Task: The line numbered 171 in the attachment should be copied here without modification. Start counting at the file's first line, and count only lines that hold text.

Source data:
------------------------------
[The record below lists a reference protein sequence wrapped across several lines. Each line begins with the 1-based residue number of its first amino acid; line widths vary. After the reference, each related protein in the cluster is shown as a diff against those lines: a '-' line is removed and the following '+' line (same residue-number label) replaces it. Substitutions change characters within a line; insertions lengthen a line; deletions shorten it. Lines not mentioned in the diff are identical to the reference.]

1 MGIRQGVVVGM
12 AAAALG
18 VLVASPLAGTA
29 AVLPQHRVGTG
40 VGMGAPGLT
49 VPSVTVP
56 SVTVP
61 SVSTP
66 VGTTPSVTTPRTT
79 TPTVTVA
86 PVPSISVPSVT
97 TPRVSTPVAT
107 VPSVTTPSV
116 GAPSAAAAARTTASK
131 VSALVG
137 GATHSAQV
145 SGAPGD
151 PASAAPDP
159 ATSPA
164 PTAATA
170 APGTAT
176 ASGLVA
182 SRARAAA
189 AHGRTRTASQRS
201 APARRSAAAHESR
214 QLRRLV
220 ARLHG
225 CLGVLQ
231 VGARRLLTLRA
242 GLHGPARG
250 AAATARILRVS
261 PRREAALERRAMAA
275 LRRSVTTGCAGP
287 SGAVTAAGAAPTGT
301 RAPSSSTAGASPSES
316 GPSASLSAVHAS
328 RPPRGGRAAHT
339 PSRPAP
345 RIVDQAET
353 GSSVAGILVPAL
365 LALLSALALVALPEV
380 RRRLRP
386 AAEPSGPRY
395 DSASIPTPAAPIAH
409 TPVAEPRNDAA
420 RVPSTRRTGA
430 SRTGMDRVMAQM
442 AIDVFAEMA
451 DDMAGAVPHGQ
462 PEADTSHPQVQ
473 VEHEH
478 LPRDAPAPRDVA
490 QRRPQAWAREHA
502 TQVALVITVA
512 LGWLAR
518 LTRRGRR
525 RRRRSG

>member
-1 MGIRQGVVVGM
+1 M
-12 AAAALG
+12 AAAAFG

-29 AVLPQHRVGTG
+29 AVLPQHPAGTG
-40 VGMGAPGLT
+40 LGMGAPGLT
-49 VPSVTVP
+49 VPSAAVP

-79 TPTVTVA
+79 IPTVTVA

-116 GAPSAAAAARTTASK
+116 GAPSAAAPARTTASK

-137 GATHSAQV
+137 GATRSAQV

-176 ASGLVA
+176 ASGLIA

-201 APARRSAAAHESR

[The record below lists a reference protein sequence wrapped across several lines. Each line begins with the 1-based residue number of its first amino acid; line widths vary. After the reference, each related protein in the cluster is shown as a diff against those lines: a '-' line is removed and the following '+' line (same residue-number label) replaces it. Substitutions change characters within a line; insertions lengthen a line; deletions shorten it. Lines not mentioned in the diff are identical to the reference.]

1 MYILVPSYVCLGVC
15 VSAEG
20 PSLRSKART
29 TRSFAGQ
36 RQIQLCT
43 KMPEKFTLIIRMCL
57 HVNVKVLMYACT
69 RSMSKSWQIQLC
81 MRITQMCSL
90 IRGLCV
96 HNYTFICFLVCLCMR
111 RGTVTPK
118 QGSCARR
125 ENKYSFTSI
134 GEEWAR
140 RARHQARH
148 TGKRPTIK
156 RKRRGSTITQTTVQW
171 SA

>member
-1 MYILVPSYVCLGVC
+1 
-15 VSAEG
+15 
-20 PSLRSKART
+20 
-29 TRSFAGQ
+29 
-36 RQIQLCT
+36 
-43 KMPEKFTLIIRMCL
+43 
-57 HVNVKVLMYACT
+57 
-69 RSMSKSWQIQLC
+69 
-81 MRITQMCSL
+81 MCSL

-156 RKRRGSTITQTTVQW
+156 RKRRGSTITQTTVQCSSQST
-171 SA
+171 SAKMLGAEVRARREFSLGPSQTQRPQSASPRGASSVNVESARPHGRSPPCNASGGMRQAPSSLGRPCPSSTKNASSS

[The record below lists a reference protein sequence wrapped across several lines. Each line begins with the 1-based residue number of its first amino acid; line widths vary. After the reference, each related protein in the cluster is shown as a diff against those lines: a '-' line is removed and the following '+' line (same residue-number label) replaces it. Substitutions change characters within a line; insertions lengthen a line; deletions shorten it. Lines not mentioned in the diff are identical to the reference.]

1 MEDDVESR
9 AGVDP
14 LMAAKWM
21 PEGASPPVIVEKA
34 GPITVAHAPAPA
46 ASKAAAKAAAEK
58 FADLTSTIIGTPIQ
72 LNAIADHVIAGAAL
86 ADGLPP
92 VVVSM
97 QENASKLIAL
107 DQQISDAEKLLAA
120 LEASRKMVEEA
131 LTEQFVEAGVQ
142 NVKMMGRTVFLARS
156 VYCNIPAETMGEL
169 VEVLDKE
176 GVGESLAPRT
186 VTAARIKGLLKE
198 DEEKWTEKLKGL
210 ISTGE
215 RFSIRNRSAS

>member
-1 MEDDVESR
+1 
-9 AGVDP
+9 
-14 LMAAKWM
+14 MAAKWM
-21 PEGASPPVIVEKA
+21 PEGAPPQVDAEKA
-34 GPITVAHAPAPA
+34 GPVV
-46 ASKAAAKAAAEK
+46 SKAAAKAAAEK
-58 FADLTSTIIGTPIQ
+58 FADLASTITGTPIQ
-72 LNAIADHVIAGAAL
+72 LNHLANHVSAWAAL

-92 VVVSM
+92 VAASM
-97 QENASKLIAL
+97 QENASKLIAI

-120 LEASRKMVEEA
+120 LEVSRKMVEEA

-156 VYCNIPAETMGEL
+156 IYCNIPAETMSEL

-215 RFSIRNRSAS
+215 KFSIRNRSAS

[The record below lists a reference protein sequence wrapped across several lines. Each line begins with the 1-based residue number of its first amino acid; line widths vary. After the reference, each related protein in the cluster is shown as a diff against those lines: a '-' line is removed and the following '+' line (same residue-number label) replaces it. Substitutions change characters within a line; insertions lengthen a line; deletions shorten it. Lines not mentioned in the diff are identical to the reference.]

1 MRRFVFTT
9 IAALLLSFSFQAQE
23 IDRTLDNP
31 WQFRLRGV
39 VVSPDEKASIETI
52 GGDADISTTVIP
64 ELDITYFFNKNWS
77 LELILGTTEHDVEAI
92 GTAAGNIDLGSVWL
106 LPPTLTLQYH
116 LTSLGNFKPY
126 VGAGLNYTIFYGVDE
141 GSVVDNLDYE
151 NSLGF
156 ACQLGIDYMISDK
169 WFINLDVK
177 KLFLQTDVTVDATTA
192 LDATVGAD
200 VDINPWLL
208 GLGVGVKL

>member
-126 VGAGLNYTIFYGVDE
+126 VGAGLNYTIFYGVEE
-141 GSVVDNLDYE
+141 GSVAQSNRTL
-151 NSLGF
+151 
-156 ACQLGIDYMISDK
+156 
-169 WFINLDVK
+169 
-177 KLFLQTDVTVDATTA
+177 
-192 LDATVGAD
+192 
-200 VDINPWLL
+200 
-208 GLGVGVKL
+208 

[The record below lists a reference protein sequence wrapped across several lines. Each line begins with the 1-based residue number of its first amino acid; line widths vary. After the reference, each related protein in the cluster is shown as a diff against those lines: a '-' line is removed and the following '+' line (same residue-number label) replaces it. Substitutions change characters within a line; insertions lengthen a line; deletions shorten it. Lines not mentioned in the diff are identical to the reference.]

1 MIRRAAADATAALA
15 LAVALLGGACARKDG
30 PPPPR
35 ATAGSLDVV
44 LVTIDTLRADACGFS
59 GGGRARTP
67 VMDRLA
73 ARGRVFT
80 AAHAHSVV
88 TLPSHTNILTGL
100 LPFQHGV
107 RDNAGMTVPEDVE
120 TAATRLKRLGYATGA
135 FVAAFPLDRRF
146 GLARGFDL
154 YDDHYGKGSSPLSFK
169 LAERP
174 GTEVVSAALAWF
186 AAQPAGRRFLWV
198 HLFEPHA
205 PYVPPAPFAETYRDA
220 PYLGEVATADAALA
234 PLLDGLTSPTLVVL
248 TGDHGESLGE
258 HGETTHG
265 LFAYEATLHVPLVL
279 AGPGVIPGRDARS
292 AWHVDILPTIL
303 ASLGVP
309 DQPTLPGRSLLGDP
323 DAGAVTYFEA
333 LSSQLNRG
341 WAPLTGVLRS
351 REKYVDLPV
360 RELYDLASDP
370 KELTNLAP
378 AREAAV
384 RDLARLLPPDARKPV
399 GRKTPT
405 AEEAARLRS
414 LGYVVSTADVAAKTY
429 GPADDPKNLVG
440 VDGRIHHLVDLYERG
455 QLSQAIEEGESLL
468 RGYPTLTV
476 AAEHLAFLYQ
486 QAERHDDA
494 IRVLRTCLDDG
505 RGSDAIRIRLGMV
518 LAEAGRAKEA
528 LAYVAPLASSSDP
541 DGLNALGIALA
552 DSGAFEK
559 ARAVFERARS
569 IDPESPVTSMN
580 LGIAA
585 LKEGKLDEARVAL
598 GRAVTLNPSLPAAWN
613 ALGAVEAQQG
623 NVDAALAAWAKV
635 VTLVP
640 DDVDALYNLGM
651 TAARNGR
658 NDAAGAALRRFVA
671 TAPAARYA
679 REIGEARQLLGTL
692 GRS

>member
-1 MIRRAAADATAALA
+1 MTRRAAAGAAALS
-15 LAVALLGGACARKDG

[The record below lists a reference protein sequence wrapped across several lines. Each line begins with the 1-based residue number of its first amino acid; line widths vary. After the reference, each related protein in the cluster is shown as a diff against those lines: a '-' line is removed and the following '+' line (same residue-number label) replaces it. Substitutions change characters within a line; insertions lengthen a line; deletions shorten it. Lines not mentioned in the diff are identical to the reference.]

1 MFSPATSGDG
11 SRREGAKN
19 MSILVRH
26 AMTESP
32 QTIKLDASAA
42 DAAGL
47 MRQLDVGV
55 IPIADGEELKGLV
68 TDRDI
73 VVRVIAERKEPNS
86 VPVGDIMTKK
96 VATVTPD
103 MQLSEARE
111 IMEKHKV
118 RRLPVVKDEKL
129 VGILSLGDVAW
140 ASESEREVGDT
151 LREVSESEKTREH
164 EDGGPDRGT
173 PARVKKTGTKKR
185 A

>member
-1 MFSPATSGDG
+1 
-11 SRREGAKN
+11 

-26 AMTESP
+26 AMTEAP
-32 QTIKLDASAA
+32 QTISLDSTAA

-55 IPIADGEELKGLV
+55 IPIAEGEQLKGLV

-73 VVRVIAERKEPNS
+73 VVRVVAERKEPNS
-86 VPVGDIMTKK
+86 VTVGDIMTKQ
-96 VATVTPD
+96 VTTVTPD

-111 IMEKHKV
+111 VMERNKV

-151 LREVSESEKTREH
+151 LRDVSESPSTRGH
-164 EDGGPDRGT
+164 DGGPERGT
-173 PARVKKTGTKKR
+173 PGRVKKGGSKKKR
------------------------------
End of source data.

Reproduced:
+215 KFSIRNRSAS